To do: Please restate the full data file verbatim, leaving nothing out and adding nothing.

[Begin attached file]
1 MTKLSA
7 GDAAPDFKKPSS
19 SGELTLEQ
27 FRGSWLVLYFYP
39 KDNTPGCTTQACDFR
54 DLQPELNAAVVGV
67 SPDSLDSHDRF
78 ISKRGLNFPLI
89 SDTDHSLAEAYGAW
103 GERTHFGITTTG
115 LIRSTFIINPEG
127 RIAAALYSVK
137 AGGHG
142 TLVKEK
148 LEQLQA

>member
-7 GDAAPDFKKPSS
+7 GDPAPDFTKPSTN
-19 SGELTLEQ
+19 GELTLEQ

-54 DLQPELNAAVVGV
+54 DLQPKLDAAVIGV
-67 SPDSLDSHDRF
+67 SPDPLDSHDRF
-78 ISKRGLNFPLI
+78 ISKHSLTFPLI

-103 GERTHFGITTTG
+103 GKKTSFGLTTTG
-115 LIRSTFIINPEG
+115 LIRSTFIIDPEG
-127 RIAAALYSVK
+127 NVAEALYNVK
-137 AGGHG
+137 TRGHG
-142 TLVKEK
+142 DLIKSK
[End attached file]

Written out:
1 MTKLSA
7 GDAAPDFKKPSS
19 SGELTLEQ
27 FRGSWLVLYFYP
39 KDNTPGCTTQACDFR
54 DLQPELNAAVVGV
67 SPDSLDSHDRF
78 ISKRGLNFPLI
89 SDTDHSLAEAYGAW
103 GERTHFGITTTG
115 LIRSTFIINPEG
127 RIAAALYSVK
137 AGGHG
142 TLVKEK
148 LEQLQA

>member
-7 GDAAPDFKKPSS
+7 GDPAPDFTKPSTN
-19 SGELTLEQ
+19 GELTLEQ

-54 DLQPELNAAVVGV
+54 DLQPKLDAAVIGV
-67 SPDSLDSHDRF
+67 SPDPLDSHDRF
-78 ISKRGLNFPLI
+78 ISKHSLTFPLI

-103 GERTHFGITTTG
+103 GKKTSFGLTTTG
-115 LIRSTFIINPEG
+115 LIRSTFIIDPEG
-127 RIAAALYSVK
+127 NVAEALYNVK
-137 AGGHG
+137 TRGHG
-142 TLVKEK
+142 DLIKSK